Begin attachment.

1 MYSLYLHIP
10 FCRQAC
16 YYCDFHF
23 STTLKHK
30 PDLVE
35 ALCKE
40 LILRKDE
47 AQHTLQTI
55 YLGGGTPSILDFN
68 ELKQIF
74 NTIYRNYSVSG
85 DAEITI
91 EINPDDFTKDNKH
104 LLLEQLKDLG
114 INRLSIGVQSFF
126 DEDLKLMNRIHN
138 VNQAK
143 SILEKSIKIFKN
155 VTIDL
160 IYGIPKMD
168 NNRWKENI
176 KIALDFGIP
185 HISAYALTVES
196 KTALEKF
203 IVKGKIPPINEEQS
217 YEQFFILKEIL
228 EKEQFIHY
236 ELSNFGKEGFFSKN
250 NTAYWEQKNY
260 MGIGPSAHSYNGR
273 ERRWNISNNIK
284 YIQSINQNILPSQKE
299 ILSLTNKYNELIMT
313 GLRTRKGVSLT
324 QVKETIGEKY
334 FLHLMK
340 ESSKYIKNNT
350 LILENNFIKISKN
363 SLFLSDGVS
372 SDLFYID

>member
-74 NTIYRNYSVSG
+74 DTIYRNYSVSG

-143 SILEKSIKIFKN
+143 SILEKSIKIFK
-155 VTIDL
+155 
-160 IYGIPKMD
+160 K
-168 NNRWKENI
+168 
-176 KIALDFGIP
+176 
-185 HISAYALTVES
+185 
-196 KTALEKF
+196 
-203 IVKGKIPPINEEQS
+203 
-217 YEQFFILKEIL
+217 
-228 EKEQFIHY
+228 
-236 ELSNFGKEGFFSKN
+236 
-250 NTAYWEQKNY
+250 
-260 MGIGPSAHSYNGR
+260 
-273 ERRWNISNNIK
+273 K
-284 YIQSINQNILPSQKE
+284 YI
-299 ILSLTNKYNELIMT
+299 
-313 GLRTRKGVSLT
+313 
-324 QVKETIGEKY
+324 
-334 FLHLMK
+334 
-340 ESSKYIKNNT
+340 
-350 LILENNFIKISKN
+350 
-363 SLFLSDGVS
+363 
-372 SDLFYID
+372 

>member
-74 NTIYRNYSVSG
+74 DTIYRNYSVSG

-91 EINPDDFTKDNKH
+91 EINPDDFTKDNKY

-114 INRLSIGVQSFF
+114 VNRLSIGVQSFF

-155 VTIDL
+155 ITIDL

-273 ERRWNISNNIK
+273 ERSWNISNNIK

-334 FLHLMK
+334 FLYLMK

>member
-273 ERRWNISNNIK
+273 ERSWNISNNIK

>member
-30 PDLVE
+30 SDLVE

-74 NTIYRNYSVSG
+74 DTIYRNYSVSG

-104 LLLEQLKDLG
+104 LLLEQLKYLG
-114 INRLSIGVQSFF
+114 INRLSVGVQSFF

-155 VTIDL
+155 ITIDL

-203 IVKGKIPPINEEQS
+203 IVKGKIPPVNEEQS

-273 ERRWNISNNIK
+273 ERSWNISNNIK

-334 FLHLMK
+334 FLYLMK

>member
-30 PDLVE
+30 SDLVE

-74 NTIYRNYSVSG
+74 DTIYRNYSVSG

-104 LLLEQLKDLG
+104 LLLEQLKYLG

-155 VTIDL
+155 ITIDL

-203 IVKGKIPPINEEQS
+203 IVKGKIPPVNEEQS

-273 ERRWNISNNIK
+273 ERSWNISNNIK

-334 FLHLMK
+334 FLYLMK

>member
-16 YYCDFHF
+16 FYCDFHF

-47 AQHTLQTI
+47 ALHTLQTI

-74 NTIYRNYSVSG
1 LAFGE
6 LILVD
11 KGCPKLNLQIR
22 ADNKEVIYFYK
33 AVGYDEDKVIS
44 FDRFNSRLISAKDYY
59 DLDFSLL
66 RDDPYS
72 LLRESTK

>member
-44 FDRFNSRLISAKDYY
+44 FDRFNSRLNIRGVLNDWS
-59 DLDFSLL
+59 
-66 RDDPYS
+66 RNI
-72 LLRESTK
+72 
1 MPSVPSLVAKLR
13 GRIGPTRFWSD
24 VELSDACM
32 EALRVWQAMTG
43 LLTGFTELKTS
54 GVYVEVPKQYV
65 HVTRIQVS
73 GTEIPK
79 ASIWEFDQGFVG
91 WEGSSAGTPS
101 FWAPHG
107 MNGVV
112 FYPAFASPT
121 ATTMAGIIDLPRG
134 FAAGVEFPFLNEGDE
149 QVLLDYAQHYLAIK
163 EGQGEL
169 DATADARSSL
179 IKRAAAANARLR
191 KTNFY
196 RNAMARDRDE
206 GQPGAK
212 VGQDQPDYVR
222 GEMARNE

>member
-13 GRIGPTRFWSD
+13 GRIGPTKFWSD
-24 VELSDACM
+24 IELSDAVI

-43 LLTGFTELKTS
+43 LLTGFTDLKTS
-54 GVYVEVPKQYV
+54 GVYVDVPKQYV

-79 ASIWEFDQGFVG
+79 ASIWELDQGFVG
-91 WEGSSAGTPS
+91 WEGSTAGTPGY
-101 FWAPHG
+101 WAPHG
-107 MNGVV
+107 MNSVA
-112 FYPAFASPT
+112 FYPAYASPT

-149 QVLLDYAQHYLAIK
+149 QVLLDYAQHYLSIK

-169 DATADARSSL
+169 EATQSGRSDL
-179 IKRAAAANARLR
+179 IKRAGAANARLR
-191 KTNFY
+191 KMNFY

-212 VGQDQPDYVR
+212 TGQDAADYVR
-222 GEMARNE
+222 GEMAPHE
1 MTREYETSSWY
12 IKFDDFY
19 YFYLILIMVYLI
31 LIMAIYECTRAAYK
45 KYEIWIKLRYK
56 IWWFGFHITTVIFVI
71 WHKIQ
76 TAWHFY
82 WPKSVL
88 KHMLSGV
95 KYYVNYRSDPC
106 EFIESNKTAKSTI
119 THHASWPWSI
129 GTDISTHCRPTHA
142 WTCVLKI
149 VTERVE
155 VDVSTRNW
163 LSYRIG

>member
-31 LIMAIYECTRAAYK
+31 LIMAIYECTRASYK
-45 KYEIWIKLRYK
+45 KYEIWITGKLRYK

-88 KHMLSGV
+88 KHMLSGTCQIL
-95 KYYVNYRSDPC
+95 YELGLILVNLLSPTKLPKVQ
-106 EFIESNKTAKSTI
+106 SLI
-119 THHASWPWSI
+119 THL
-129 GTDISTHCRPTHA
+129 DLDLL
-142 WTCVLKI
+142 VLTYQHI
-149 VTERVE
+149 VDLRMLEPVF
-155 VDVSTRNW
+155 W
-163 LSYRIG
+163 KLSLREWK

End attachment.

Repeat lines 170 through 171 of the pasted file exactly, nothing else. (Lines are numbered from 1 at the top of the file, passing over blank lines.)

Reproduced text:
79 ASIWEFDQGFVG
91 WEGSSAGTPS